Sunningdale has long been a desirable neighbourhood for families to buy a house and raise their children.
As Remembrance Day nears, this week’s Trail Blazers feature looks at this bench of the city where the first housing deemed “affordable” was built for veterans returning to civilian life after the Second World War.
Known as Central Park in the early days, the east side of the river was first surveyed in 1908 and subdivided into building lots.
In 1938 the property was purchased from Robert Somerville of Trail and Charles Mann of Toronto by a company called Columbia Parks Limited.
After a land sale bylaw was passed by Trail city council a few years later, lots were offered for sale in 1941.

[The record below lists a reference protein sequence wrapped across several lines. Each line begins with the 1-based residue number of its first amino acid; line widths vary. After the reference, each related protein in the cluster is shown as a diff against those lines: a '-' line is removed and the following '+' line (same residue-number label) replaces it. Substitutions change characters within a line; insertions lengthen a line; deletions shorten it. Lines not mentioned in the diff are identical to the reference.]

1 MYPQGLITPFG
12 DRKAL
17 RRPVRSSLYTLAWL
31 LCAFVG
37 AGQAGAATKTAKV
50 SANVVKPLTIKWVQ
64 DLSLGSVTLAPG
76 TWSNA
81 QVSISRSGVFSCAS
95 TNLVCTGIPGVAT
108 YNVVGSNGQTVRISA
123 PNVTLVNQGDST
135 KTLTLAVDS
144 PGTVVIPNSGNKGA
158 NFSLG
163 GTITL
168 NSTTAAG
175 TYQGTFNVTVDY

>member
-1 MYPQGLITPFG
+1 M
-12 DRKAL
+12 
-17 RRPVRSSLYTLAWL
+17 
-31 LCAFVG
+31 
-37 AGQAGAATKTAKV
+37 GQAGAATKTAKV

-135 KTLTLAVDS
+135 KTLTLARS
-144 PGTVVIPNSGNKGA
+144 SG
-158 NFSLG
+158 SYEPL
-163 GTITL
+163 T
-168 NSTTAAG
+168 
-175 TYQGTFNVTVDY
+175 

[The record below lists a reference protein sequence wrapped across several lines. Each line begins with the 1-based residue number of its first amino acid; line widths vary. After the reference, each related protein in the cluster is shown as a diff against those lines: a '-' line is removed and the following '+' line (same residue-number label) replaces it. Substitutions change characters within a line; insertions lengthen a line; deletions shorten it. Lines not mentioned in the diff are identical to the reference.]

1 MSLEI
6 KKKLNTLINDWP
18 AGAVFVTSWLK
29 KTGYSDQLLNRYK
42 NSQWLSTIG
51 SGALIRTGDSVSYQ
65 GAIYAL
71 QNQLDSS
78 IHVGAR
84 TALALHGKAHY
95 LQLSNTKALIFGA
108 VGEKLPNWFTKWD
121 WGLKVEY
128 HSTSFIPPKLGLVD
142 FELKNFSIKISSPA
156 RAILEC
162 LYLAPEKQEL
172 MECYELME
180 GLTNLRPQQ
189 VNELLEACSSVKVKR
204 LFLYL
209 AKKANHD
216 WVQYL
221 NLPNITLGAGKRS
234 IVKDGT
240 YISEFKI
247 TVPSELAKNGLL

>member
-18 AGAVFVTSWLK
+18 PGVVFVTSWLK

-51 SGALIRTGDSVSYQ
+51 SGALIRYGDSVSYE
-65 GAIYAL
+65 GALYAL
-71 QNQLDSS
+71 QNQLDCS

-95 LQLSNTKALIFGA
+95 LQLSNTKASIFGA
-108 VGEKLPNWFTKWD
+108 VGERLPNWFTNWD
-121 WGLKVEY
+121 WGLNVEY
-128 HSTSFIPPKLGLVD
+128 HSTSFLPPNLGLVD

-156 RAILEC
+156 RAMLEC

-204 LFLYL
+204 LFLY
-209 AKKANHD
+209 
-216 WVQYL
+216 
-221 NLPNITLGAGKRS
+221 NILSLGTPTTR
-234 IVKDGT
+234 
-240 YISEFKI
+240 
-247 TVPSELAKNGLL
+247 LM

Some development occurred in lower Sunningdale before it incorporated with the City of Trail on June 2, 1948.
The upper bench of Sunningdale was developed by the Central Mortgage and Housing Corporation for a post-war veterans’ housing project in late 1948, providing affordable housing for veterans.
The first tenants moved into their new homes on Monday, June 20, 1949.
By 1951, there were 10 two-bedroom homes and 74 three-bedroom homes.
In 1949, the Sunningdale school opened to about 91 students, relieving the overcrowding at Laura J. Morrish School in East Trail.
Sunningdale grade school closed in 1996 when the district amalgamated a dwindling student body, and now the former school houses a privately-owned children’s daycare.
The small bay at the entrance to Sunningdale is known as Bingay Bay, named after T.W. Bingay, the comptroller for C.M. & S. Company (formerly Cominco, now Teck).
This spot is very popular with the public and provides a year round home for ducks and Canada geese.
Sunningdale streets are named after the wives of Shakespearean characters and for directors of the original developers.
– with files from Jesslyn Jarvis, Trail Museum and Archives